The Australian Government needs to regulate laws concerning junk food advertising directed at children if the current rates of childhood obesity are ever to reduce, according to a QUT researcher.
Dr Vinesh Oommen, a Senior Research Assistant at Queensland University of Technology's Institute of Health and Biomedical Innovation (IHBI), has compared the food advertising policies of seven Organisation for Economic Co-operation and Development countries, focussing mainly on advertisements for junk food which were aimed at children.
Of the seven countries, Australia's policies with regards to advertising aimed at children ranked sixth in effectiveness, behind the USA.
"This means it has one of the poorest standards of food advertising, there is pretty much no limit to the type of food which is being advertised," said Dr Oommen.
"TV advertising has a big influence, and children now watch more TV than in previous years, so there needs to be some guidelines about the advertising shown.
"The television is often used as a babysitting tool, and if a child is sitting through more than an hour of television, then he or she is seeing a lot of advertisements, which influences a child's perception.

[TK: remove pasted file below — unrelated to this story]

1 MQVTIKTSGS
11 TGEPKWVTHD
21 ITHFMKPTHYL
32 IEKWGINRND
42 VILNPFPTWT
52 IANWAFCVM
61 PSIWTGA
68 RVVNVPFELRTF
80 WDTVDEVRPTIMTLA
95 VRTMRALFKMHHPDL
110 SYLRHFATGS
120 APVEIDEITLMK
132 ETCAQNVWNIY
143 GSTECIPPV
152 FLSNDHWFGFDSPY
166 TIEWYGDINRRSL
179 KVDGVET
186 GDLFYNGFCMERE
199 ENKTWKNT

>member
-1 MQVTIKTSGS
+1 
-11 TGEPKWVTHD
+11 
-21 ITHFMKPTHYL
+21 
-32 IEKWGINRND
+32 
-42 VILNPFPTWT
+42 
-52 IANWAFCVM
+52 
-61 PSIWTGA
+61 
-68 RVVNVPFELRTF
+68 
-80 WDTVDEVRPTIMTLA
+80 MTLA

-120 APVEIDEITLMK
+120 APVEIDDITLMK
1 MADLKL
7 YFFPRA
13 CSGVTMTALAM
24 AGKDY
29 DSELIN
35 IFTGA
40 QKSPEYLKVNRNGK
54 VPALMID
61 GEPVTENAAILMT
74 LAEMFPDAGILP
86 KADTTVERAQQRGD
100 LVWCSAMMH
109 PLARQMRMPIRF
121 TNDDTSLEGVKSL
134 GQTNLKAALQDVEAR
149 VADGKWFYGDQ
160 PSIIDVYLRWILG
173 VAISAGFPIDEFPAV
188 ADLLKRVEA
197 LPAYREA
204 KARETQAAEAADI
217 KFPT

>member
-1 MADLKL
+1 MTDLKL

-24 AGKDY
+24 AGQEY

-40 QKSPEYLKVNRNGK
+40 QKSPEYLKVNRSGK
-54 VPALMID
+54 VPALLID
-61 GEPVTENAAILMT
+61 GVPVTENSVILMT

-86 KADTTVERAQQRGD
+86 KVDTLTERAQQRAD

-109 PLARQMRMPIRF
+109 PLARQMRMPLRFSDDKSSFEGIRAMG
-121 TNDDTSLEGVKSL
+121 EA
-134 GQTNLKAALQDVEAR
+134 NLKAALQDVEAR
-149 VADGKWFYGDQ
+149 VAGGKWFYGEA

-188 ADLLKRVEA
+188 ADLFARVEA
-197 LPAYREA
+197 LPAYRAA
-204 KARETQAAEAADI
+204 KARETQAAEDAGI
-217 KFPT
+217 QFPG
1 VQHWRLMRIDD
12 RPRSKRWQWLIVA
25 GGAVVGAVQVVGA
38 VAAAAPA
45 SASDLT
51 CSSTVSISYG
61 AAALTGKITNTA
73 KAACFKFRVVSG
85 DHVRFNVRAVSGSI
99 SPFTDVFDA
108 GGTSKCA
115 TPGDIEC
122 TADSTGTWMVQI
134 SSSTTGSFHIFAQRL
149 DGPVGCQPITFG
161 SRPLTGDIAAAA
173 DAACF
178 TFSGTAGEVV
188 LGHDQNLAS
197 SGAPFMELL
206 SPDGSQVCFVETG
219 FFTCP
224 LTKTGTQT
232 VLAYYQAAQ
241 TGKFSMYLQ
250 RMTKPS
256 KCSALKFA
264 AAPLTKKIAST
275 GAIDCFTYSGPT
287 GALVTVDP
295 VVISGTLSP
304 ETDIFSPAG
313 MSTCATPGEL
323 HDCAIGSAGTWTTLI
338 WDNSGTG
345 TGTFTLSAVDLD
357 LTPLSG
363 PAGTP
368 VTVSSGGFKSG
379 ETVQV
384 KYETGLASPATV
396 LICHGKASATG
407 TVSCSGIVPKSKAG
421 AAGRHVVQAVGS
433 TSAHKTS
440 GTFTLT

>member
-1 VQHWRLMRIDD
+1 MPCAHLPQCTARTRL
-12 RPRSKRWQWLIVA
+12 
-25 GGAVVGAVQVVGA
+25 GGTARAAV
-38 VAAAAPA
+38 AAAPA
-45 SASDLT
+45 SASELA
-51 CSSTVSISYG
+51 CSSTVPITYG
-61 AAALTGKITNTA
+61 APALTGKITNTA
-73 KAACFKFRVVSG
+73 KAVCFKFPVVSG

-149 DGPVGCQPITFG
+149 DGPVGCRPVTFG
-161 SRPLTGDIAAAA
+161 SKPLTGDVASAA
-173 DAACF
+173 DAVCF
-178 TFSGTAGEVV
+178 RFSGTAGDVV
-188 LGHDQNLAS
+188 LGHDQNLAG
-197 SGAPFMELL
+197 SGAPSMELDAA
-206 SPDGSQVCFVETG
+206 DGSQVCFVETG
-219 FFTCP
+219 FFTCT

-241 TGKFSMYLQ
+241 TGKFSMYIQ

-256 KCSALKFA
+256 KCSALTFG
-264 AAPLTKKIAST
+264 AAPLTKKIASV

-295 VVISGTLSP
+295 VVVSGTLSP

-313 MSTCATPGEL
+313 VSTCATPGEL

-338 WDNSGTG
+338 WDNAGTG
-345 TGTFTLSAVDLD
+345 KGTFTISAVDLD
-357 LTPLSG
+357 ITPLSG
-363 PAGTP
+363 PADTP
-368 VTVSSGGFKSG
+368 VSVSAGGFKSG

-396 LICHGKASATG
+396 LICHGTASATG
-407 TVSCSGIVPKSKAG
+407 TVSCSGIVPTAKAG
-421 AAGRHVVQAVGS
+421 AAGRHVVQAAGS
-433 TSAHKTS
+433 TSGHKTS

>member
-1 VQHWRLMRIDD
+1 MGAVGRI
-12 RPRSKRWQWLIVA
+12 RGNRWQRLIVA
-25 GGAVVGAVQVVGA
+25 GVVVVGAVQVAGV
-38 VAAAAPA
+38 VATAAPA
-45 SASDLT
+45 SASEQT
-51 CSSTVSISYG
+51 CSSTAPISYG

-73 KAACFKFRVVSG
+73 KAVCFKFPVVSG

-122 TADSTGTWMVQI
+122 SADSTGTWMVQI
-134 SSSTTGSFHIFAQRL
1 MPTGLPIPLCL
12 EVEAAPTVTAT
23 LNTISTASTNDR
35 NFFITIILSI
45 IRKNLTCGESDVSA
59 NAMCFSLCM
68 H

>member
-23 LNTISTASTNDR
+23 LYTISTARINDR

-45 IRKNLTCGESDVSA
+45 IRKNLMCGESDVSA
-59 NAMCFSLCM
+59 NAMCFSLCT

"If the level of junk food advertising does not change, I don't think the rates of obesity among children will go down, and at the moment, one in four children in this country are overweight or obese."
Dr Oommen said advertising aimed at children was based around "pester power", meaning the item would look so tempting to a child, he or she pestered their parents until they gave in.
"Research has shown that around one in 10 parents regularly take their children straight from school to a fast food place, and the amount of advertising is the main causative factor," said Dr Oommen.
The study found that Sweden and Norway had the strictest policies on food advertising, and the UK had recently introduced heavier restrictions.
Canada and New Zealand were the other countries included in the study.
"At an international level, the World Health Organisation has condemned food and beverage advertisements that exploit children's innocence, and the government here needs to start taking notice of that, and make a lot of changes," said Dr Oommen.
"The government often say that tackling obesity is one of their highest priorities, but the current guidelines in relation to food advertising are weak, and that is one of the main things which need to change."
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